why not stainless steel?
Monday, March 17 2008
Last night when I explained to Gretchen how the vent loop between the living room and basement guestroom will work, she expressed concern that perhaps sound will be able to travel through one of the vents, thereby diminishing privacy at either end. I hadn't been thinking much about this issue, but today I began work deadening the sound in the shorter of the vents, the one from the guestroom ceiling to the wood stove pedestal. For sound deadening material, I used that dense foam that goes beneath carpet, gluing fragments of it to the walls of the vent as it passes through the floor. The vent actually opens up into a wide void between the floor joists, with enough room for me to install a baffle to force air flow through a U-turn. Covered with that dense foam, the baffle would not only block the straightest path for sound waves, but absorb most trying to ricochet past it or burrow through it.
In the process of all of this, I researched how mufflers work and was surprised to learn that they mostly operate by passively canceling ricocheting sound waves.
Speaking of mufflers, I was back under the car again today, this time with a brand new intermediate pipe. Removing the old one, I encountered the same problems I'd had with removing the muffler, though this time I didn't haul out the arc welder. I cut through the bolts using a reciprocating saw and then called it a day when I could bust the rusted-on remnants loose. I'd banged them with a jackhammer, soaked them in penetrating oil, but the rust was as a solid as a weld. It was so frustrating that I fell prey to conspiracy theories. Surely making such corrosion-prone parts as an exhaust system from anything but stainless steel is a malevolent act of planned obsolescence. They could have at least made the bolts out of stainless steel. Or perhaps even galvanized steel.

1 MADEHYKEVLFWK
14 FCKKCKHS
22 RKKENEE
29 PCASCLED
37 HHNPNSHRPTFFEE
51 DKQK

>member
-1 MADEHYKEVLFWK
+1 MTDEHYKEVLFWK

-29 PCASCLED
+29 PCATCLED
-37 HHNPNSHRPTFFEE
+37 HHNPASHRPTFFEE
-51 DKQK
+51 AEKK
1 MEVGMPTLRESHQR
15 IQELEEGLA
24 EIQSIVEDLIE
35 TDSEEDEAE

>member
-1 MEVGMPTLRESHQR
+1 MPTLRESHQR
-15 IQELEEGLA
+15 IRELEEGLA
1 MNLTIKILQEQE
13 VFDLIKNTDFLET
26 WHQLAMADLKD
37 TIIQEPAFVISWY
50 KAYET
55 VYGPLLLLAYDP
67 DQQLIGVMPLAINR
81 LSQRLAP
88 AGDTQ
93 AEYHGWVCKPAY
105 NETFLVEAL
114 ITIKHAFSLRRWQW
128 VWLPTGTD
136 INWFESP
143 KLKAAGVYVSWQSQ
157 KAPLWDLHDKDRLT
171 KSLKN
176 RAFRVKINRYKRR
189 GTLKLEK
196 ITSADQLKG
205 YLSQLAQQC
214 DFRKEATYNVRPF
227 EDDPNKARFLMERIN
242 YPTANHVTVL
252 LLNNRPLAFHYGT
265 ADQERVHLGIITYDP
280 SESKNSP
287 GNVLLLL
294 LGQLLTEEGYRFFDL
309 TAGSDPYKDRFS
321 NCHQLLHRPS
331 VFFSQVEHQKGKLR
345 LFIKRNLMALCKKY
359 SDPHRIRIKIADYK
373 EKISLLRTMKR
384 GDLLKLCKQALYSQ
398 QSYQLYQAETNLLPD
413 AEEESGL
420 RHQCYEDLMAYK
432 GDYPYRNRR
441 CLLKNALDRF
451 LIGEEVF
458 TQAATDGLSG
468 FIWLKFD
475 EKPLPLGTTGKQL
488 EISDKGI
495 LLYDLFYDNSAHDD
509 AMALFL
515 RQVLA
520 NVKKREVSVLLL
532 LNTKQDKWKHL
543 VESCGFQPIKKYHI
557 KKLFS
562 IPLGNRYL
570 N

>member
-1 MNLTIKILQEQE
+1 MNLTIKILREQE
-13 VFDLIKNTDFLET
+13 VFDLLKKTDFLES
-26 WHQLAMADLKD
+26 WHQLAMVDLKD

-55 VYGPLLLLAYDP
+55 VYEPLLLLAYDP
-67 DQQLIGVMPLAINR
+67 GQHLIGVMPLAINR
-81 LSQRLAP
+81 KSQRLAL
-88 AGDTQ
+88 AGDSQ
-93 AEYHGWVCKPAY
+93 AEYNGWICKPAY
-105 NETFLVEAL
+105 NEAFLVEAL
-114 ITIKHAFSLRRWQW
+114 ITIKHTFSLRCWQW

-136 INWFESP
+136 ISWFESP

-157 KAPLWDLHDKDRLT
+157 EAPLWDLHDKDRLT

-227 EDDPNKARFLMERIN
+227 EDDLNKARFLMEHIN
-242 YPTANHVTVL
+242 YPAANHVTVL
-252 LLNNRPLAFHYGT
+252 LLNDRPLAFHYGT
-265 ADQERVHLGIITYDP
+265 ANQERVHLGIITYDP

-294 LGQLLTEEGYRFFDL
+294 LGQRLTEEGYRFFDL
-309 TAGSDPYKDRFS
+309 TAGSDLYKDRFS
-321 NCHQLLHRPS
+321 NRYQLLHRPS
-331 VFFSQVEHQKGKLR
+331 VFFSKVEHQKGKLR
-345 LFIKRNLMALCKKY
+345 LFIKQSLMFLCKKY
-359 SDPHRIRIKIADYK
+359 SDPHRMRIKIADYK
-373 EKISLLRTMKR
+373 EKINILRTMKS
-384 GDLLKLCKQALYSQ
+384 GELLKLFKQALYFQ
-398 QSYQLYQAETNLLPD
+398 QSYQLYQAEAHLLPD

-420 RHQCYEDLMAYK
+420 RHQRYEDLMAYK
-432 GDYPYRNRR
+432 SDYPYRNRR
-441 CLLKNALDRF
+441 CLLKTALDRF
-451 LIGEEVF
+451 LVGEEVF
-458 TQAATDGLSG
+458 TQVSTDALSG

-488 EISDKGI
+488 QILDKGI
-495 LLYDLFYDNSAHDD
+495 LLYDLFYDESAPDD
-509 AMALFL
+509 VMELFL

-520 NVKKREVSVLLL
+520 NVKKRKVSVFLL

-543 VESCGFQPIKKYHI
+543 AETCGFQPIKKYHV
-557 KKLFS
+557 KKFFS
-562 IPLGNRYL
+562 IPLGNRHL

This evening Gretchen and I watched a documentary called Mario's Story about Mario Rocha, a 16 year old Hispanic kid wrongly tried and convicted of murder. His luck is terrible in the early phase of his ordeal; his parents mortgage their house to get a real defense attorney who proves incompetent, landing Mario in jail with two life sentences. But in juvenile detention his writing talents impress Sister Janet Harris, who takes up his cause and finds him proper pro-bono legal representation, ultimately getting higher courts to look at his case. Nevertheless Mario suffers like Job as imagined by Franz Kafka, and at one point late in the film I turned to Gretchen and said, "This is a tragedy no matter how it ends."
While we're on the subject of sixteen year olds facing life in prison after botched convictions, I find myself wondering: why are juveniles occasionally tried as adults? I thought the idea of having a separate legal system for minors reflects a judgment by our society that people younger than a certain age are too young to be held fully responsible for their decisions. This idea is the basis for such legal constructions as statutory rape, voting age, and various other age requirements. For a government to be able to pick and choose cases where a child can be legally considered an adult seems "arbitrary and capricious," particularly since such decisions can only work to the detriment of the accused (in other words, the legal system never tries adults as children).
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